Consumers Increasingly Concerned About Environmental Issues Related to Agriculture

by 5m Editor
5 March 2007, at 12:24pm

CANADA - The latest "Canadian Consumer Attitudes Towards Pork Production Survey" shows the environment has emerged as the second most import issue on the minds of Canadians, topped only by concerns related to food safety, writes Bruce Cochrane.


Since 1999 Ispsos Reid has tracked the attitudes of non-farming Canadians toward agriculture, primarily hog farming.

The latest survey, conducted last July, questioned just over 21 hundred consumers about issues related to food safety, the environmental impact of hog farming, the care and treatment of hogs and genetic modification of hogs.

Vice president agribusiness, food and animal health Dr. Susan Jones says the most dramatic finding over the years has been the emergence of environmental concerns related to hog farming.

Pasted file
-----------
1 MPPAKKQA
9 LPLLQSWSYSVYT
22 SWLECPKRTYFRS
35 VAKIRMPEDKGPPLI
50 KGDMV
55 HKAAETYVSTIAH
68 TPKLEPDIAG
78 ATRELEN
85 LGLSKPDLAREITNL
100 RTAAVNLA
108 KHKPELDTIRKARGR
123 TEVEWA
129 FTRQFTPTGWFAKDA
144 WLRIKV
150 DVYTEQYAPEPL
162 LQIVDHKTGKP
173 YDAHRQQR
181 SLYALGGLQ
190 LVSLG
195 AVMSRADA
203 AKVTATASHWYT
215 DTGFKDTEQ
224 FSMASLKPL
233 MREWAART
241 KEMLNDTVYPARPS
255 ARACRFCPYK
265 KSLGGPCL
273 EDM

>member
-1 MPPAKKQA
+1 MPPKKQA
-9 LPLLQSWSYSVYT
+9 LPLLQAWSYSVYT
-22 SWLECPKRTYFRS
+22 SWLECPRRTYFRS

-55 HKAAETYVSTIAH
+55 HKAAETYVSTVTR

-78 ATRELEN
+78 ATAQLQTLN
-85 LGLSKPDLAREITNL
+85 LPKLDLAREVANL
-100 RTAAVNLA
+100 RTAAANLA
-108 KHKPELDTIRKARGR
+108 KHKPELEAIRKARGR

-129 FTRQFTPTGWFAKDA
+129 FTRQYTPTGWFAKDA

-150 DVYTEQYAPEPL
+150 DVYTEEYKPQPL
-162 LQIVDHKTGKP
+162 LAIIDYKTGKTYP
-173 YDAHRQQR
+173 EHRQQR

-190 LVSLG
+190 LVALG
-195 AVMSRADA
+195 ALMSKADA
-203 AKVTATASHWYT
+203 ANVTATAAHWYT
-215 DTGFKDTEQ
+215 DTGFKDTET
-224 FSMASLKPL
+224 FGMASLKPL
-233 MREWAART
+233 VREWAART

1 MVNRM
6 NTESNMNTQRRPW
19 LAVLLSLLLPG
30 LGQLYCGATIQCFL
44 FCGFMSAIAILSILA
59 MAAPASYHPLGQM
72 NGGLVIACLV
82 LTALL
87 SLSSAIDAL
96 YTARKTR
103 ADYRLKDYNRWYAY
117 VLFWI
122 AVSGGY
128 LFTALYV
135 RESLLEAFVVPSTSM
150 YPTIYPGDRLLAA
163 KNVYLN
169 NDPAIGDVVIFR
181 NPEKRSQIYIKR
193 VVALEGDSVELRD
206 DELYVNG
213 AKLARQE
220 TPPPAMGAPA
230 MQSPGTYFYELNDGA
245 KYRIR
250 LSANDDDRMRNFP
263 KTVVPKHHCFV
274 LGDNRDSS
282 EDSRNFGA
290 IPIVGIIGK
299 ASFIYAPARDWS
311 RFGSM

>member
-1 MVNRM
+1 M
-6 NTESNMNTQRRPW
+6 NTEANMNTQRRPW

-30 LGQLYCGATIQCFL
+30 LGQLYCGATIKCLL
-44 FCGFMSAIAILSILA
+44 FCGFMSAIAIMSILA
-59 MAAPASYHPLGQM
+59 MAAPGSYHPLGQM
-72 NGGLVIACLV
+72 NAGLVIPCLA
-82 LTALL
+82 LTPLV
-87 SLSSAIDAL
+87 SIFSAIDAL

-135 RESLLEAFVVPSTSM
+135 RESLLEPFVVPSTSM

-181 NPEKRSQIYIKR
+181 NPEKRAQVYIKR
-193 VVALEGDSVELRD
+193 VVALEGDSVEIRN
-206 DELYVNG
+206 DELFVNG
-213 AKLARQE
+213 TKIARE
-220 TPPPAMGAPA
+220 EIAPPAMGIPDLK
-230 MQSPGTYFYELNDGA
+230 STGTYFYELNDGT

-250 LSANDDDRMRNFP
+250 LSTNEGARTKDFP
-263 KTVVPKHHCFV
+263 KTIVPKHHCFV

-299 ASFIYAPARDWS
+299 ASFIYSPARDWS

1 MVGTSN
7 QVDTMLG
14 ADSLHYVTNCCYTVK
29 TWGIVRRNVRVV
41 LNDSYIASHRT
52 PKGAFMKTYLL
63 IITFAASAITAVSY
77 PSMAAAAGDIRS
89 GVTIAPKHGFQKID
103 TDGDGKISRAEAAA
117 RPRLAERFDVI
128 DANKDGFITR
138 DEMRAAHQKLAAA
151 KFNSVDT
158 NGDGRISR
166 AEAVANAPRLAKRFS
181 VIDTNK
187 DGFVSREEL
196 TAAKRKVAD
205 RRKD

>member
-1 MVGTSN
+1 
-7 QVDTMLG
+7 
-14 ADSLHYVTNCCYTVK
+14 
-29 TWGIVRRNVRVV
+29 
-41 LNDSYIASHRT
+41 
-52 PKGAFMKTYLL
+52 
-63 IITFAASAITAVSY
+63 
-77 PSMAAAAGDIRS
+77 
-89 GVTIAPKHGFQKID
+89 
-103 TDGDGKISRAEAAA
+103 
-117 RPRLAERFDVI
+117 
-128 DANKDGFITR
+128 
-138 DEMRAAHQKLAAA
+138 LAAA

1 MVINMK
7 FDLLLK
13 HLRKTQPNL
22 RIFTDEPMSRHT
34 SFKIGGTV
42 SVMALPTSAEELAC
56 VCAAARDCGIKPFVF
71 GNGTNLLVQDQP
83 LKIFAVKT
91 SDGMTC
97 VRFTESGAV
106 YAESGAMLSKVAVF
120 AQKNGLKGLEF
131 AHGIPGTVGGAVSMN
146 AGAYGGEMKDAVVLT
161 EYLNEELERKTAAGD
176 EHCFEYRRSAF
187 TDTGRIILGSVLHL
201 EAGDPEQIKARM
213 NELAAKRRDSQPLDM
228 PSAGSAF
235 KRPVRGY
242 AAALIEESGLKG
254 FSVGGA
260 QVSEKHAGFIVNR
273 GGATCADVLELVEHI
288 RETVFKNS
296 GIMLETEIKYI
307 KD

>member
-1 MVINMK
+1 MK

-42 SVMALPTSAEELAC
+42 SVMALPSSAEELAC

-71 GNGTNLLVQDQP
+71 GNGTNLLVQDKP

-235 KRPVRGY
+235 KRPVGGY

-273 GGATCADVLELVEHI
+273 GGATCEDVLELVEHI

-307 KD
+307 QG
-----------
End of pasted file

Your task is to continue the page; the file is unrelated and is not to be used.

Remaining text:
Dr. Susan Jones-Ispsos Reid

The difference that we in 2006 is environmental issues are far far more top of mind than they used to be and I don't think this is necessarily specific to the hog industry.

We all know that, for a variety of reasons, people are thinking and talking more about the environment and we saw this very clearly in our study.

A majority of Canadians believe that hog farming fundamentally is somewhat unfriendly to the environment.

They're more aware of and more concerned about environmental issues in general.

In 2006 we saw a growth of people that were unsure whether the environmental impact of hog farming is positive or negative and what that tells us is when people are unsure you can be pushed either way.

So I think the important thing for our industry is now is not the time to let up in terms of communications about the hog industry, about environmental regulations and about environmental safeguards because people are highly aware and there's a lot of people that just aren't knowledgeable or aren't sure about the impact of the hog industry.

Dr. Jones notes the survey, which was conducted on behalf of pork producers in Ontario, Manitoba, Saskatchewan and Alberta, will be used primarily in developing communications strategies directed toward non-farming Canadians.

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